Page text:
For what it’s worth, it seems to me that Charlie’s piece about the compatibility of atheism and conservatism and A. J. Delgado’s piece supporting CPAC’s decision to dis-invite Atheists of America are both correct. Atheism is compatible with conservatism (though not always easily) and Atheists of America has no business being at CPAC if Delgado’s version is to be believed (and I have no reason to doubt her). I have criticized CPAC many times for this or that. Last year I spoke out against their refusal to let a conservative gay rights group have a booth (and to their credit, CPAC let me do it at CPAC). But the difference between this and that is simple. Atheists for America isn’t a conservative group (at least going by Delgado’s piece and their own website). They are proselytizers for atheism. They have every right to be that, but they don’t have a right to be invited to CPAC to sell their soap.
Many CPAC attendees believe in God. Inviting a non-conservative group that thinks the God-believers are all idiots in need of “enlightenment” makes little sense to me. Put it this way. Most conservatives believe in limited government. Some believe in big government. I think such people are wrong but should be allowed to make their case — because they share a common desire to advance the conservative cause. But there are lots of non-conservatives who also believe in big government to advance the liberal cause. Should they be allowed to attend CPAC, just because their belief in big government is shared by a few conservatives? Should there be a Fabian Socialist booth?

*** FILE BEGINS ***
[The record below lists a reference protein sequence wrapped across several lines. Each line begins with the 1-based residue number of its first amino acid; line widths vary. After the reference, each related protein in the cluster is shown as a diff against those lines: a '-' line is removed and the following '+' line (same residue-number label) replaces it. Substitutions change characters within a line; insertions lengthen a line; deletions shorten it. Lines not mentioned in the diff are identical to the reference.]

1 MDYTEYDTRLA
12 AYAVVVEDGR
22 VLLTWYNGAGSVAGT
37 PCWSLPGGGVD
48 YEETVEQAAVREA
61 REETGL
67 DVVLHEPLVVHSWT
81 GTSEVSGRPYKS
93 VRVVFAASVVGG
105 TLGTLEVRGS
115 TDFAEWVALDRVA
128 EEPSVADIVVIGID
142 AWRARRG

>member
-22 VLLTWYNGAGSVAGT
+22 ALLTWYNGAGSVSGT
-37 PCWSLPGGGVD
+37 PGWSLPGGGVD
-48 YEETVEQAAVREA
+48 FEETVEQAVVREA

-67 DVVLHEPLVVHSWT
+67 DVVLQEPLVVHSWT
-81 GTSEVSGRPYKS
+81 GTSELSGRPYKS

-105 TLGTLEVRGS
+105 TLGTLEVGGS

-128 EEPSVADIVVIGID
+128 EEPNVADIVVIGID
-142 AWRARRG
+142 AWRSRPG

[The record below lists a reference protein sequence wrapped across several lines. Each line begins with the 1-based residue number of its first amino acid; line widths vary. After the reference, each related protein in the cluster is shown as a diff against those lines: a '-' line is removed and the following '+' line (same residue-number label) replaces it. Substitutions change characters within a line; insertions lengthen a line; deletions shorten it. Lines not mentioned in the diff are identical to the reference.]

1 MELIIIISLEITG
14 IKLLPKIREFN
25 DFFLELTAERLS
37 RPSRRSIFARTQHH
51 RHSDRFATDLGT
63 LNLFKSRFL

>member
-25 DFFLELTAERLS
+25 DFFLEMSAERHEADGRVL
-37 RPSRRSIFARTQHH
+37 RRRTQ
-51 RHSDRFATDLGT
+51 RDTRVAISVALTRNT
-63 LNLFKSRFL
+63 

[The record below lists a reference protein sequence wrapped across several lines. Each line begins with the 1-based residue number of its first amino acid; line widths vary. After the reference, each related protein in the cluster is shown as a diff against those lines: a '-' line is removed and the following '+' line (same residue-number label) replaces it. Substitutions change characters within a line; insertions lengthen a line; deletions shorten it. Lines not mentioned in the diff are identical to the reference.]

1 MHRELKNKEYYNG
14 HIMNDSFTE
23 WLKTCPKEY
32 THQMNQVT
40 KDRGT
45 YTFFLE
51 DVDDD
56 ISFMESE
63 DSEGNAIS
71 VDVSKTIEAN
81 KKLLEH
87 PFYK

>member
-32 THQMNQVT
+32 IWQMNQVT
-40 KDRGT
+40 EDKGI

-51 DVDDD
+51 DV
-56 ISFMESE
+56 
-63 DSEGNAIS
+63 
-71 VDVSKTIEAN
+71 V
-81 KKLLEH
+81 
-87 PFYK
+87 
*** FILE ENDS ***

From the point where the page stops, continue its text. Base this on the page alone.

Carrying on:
As for Charlie’s position, this is a very old argument on the right and around here. I think it was Bill Buckley who said — amidst a discussion of Ayn Rand — that one didn’t need to be religious or a believer to be conservative, but one needed to have respect for the religious or “the transcendent.” I can’t find the exact quote. This standard put Rand outside the ranks of conservatism, by Bill’s lights. But it leaves plenty of room for people like Charlie, I think. I know plenty of good conservatives who are atheists or agnostics. But because they are conservatives, they understand that simply throwing the bleach of militant atheism on culture, custom, and tradition to dissolve any hint of God or religion would be folly. And because they are liberty-lovers they understand that everyone has the right to their own faith.
I don’t know much about American Atheists, beyond what I’ve read in the last ten minutes. Maybe, like many atheists I know, they’re generous and tolerant people. Or, maybe, like many atheists I’ve dealt with, they revel in belittling and mocking the beliefs of others. If it’s the former, then Brent Bozell was too harsh on CPAC’s decision to allow them to attend. If it’s the latter, then I think Charlie is too harsh on Bozell.